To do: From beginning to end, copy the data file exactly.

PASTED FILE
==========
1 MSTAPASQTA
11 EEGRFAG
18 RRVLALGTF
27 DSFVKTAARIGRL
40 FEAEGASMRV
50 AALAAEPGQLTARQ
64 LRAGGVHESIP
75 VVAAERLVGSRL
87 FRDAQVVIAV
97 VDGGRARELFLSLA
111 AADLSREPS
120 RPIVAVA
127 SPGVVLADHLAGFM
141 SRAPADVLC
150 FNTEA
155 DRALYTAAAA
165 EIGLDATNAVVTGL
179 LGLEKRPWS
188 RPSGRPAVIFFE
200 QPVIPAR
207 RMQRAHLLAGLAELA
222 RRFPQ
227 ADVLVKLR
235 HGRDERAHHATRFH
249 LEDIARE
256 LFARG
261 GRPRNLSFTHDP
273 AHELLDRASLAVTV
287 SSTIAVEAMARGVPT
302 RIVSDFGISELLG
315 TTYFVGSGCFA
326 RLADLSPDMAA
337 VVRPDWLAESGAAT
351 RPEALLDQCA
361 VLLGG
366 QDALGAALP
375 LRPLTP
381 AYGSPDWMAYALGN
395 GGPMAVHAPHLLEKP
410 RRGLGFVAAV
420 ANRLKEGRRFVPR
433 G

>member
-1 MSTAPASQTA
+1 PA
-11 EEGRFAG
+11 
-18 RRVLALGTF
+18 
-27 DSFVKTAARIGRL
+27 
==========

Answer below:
1 MSTAPASQTA
11 EEGRFAG
18 RRVLALGTF
27 DSFVKTAARIGRL
40 FEAEGASMRV
50 AALAAEPGQLTARQ
64 LRAGGVHESIP
75 VVAAERLVGSRL
87 FRDAQVVIAV
97 VDGGRARELFLSLA
111 AADLSREPS
120 RPIVAVA
127 SPGVVLADHLAGFM
141 SRAPADVLC
150 FNTEA
155 DRALYTAAAA
165 EIGLDATNAVVTGL
179 LGLEKRPWS
188 RPSGRPAVIFFE
200 QPVIPAR
207 RMQRAHLLAGLAELA
222 RRFPQ
227 ADVLVKLR
235 HGRDERAHHATRFH
249 LEDIARE
256 LFARG
261 GRPRNLSFTHDP
273 AHELLDRASLAVTV
287 SSTIAVEAMARGVPT
302 RIVSDFGISELLG
315 TTYFVGSGCFA
326 RLADLSPDMAA
337 VVRPDWLAESGAAT
351 RPEALLDQCA
361 VLLGG
366 QDALGAALP
375 LRPLTP
381 AYGSPDWMAYALGN
395 GGPMAVHAPHLLEKP
410 RRGLGFVAAV
420 ANRLKEGRRFVPR
433 G

>member
-1 MSTAPASQTA
+1 PA
-11 EEGRFAG
+11 
-18 RRVLALGTF
+18 
-27 DSFVKTAARIGRL
+27 